But in an interview in 2000, Stranahan said his memory of that particular round was hazy. He did praise Nelson as being "the best of his era, during the war years" and once called him "a great teacher. I wish I'd listened to him more."
Nelson, much like his friend and rival Ben Hogan, was noted for his pinpoint iron play, but once suggested that the key shot was the one that preceded that.
"It was in 1959 or 1960, when I was playing for Arizona State, and we were at a college tournament in Houston," recalled Rex Wilsen, a one-time pro and for many years the Titleist equipment rep in the Toledo area. "Mr. Nelson put on a clinic before the tournament started.
"He told us, 'People have always said I was a great iron player, but the secret is that it's not hard to be a great iron player from the middle of the fairway.' I've never forgotten that. He had a very, very simple swing that he could repeat every time he took the club back.
"In fact, Mr. Nelson pretty much invented the modern golf swing the way he used his legs and flexed his knees at impact. Before him, the swing was mostly hands and arms."
Nelson's swing changed the game shortly after the game had changed from hickory-shafted clubs to less flexible steel shafts. He used his hips and legs to drive through the ball, turning his shoulders and flexing his knees during the downswing.
His form was so perfect and so consistent that the United States Golf Association nicknamed the mechanical robotic machine it uses to test clubs and balls "Iron Byron."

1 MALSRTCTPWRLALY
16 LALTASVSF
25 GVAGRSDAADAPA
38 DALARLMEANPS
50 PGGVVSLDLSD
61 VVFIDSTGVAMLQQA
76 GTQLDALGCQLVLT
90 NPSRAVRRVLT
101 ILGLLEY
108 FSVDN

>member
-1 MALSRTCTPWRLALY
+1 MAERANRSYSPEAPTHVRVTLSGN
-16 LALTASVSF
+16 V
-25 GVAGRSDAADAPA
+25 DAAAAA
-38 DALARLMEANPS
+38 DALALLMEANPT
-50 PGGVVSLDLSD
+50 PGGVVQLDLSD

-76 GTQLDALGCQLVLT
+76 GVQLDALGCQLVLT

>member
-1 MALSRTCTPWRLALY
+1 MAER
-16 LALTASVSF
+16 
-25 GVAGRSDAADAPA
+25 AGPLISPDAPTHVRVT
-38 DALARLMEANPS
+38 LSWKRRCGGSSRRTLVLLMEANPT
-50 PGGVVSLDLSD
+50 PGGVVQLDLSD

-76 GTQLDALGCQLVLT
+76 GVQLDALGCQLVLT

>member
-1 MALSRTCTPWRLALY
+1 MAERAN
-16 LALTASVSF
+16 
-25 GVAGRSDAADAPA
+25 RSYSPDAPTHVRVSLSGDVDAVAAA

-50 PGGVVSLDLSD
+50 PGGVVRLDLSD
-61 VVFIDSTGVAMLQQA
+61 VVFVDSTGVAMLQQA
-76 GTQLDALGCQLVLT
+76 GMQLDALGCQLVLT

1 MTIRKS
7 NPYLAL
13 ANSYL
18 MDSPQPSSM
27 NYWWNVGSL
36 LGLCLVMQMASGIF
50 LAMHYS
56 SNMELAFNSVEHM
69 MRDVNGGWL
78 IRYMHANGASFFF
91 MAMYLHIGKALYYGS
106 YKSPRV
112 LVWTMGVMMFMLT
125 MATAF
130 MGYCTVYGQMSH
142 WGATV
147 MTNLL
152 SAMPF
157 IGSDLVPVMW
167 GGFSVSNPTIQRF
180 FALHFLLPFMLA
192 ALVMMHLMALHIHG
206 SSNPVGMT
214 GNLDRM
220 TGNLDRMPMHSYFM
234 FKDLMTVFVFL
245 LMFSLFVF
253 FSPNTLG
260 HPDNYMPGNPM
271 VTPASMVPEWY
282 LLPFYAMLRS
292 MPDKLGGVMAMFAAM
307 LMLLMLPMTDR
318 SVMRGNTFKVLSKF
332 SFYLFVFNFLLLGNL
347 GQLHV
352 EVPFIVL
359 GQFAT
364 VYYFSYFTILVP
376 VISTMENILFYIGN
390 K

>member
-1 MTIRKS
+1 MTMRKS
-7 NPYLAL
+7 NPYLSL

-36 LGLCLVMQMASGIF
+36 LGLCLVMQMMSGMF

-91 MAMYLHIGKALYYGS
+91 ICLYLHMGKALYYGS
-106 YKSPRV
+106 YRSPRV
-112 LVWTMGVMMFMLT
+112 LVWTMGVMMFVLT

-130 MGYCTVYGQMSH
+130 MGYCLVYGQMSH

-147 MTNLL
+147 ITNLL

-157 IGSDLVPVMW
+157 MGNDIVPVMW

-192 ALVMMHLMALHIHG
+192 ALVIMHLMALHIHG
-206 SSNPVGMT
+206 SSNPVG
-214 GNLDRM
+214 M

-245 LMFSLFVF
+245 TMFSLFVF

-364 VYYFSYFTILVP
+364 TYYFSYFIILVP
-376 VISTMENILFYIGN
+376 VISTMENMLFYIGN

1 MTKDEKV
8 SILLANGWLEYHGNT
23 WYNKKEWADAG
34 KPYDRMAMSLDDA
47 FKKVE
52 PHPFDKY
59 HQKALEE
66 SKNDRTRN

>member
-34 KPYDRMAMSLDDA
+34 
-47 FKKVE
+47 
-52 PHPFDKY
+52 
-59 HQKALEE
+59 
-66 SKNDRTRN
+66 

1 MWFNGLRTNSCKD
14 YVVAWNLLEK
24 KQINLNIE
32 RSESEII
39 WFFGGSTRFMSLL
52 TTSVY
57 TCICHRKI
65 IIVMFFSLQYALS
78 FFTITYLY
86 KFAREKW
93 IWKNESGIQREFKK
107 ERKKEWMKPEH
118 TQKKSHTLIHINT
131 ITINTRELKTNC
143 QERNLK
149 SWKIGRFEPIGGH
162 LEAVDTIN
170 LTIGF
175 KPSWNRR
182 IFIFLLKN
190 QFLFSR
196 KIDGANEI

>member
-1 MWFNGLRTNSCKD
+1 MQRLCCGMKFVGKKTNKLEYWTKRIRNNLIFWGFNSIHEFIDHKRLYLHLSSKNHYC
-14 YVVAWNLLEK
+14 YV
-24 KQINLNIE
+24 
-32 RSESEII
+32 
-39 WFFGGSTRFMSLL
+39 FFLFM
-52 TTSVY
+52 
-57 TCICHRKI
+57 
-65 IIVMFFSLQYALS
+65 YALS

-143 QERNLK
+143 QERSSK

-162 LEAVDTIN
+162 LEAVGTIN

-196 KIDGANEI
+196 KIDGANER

How good was the swing and how precise was Nelson's shot-making?
Fresh out of the Army in the summer of 1946, Toledoan Bob Schlembach caddied for Nelson in an 18-hole exhibition round at Kettenring Country Club in Defiance. Nelson held out a $20 bill at the end of the day, but Schlembach turned down the money and instead asked for the signed scorecard, which he still has.
"Before the round, on the range, he poured about three dozen balls out and handed me the empty bag," Schlembach recalled yesterday. "He told me where to stand and every time he changed irons he would motion me to move back. As he went through the progression of irons, he dropped every shot directly in front of me. He was that good."
That swing produced 61 career wins, including 52 PGA Tour-sanctioned victories that rank sixth on the all-time list. He made the cut in 113 consecutive PGA events, a record since broken by Tiger Woods, and finished in the top 10 in 65 consecutive tournaments from 1942-46.
In 1945, of course, Lord Byron authored the most dominant year in the game's history, winning 18 times, including 11 tournaments in a row.
Nelson was part of the greatest trio of shot-makers ever to play at the same time. He, Hogan and Sam Snead were all born within six months of one another in 1912.
Nelson won five majors before the age of 34, but because he left the tour after the 1946 season at such a young age some of his accomplishments were overshadowed by Hogan and Snead, who continued to play for many years.
Hogan won nine majors, the last in 1953, and captured a total of 64 PGA events. Snead won a record 82 PGA events, the last at 52, and seven major titles.
But those are merely numbers, according to Ken Venturi, one of several golfers - Tom Watson and Harvie Ward were among the others - who were tutored by Nelson after he retired as an active player.
"His legacy," Venturi told the Houston Chronicle, "is that you can argue over who is the greatest golfer who ever lived. But he is the finest gentleman who ever played the game of golf."